Whether reducing light exposure could decrease headache frequency is unclear, said the investigators.

PHILADELPHIA—The level of exposure to white light is associated with acute risk of headache onset in patients with episodic migraine, according to research presented at the annual meeting of the American Headache Society. The data raise the question of whether modifying light exposure could reduce headache frequency in this population, said Suzanne M. Bertisch, MD, MPH, a physician and clinical investigator in the division of sleep and circadian disorders at Brigham and Women’s Hospital in Boston.

About 40% of patients with migraine identify light as a trigger. Most studies that have examined the association between light and migraine onset have been retrospective and have relied on subjective measures of light exposure.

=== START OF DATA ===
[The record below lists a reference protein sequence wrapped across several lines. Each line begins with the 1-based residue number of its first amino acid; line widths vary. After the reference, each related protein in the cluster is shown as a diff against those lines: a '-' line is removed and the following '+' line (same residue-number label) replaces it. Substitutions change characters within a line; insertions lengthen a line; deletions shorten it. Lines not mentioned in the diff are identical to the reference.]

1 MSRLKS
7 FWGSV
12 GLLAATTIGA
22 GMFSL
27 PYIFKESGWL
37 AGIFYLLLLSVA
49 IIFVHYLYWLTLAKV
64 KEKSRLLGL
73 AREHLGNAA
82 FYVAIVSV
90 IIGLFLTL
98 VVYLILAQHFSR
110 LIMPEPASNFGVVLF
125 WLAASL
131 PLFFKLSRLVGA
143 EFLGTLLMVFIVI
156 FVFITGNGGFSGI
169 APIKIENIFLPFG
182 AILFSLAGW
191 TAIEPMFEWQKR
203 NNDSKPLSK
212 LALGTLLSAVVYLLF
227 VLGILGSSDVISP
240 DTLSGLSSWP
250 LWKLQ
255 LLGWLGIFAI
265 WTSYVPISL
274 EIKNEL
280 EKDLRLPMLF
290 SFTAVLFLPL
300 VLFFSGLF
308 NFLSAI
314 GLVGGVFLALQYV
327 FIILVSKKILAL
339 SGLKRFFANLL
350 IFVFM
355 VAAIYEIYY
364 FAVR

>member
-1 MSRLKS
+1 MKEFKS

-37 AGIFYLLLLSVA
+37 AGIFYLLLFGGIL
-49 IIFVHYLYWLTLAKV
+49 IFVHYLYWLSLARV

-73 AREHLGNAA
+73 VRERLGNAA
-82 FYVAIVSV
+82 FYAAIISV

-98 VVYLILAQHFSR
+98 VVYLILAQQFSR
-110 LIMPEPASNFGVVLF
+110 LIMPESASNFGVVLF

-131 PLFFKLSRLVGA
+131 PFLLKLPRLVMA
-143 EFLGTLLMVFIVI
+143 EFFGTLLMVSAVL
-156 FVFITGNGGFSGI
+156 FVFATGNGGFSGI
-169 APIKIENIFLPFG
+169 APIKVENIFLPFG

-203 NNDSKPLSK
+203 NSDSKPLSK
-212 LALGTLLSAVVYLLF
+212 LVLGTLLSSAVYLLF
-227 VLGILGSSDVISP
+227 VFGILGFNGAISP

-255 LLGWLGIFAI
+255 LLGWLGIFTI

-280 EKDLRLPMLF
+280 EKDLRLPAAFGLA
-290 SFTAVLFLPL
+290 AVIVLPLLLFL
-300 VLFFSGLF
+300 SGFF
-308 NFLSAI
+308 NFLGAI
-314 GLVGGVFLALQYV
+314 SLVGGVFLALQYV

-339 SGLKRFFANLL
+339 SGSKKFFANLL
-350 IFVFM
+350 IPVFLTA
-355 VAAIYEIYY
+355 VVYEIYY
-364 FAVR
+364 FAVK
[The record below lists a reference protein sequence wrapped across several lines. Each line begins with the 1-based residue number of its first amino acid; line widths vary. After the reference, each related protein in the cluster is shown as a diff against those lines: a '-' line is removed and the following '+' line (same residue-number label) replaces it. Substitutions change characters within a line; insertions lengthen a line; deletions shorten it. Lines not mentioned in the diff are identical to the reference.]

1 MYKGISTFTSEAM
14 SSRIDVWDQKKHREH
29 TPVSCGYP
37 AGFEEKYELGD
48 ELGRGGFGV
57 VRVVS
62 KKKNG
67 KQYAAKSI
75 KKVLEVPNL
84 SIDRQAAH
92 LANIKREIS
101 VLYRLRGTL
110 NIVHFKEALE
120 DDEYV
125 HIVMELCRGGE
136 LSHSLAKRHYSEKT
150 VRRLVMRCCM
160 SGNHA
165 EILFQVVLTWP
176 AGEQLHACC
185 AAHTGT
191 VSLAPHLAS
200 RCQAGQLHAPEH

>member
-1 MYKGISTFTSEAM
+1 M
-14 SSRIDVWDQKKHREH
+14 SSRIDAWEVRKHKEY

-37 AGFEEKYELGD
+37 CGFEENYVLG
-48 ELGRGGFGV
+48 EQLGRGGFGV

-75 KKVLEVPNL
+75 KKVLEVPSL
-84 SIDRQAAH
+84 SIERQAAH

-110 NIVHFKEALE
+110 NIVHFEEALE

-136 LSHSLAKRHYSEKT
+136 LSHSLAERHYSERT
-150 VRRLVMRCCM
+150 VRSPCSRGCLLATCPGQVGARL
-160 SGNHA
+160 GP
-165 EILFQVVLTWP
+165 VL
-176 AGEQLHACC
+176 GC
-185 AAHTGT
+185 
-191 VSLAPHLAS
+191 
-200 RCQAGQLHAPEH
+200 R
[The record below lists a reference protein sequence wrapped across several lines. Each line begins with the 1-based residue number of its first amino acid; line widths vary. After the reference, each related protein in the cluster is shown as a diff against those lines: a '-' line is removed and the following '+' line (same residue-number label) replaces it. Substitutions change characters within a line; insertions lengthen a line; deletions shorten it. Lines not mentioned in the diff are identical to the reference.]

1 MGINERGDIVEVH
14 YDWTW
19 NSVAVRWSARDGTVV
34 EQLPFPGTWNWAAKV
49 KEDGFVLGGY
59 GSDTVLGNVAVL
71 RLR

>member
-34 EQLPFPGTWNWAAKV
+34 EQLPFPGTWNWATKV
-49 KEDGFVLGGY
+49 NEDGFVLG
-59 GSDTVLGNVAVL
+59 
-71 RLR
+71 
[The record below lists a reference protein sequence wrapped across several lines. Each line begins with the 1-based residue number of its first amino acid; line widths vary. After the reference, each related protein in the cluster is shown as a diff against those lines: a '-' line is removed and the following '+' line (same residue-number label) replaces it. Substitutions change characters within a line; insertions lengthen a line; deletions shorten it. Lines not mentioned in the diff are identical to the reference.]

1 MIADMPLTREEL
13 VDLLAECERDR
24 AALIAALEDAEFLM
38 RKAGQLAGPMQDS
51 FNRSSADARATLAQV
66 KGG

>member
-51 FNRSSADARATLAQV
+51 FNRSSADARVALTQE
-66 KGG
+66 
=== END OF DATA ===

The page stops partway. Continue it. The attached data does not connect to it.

From March 2016 to August 2017, Dr. Bertisch and colleagues enrolled 101 adults with episodic migraine into a prospective cohort study. For 79 of these participants, light exposure was measured continuously for 6 weeks by actigraph. In the morning and evening, participants recorded data such as headache onset, duration, and intensity in electronic headache diaries. They also recorded data about covariates such as caffeine intake, alcohol intake, sleep, and stress.

Dr. Bertisch and colleagues divided the day into four 6-hour periods and calculated mean light exposure within each period. After researchers adjusted for covariates, they found that higher mean photopic illuminance was associated with a 12% higher risk of headache during the same period. Mean photopic illuminance was not associated with headache onset in the next period, however.

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